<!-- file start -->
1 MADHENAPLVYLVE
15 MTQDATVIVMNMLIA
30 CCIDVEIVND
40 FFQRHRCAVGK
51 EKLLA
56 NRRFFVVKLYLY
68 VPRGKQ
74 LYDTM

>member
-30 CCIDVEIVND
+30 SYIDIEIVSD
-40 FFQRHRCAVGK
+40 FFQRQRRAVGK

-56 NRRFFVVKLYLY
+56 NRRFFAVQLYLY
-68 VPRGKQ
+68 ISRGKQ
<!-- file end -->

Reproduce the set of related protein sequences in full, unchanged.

1 MADHENAPLVYLVE
15 MTQDATVIVMNMLIA
30 CCIDVEIVND
40 FFQRHRCAVGK
51 EKLLA
56 NRRFFVVKLYLY
68 VPRGKQ
74 LYDTM

>member
-30 CCIDVEIVND
+30 SYIDIEIVSD
-40 FFQRHRCAVGK
+40 FFQRQRRAVGK

-56 NRRFFVVKLYLY
+56 NRRFFAVQLYLY
-68 VPRGKQ
+68 ISRGKQ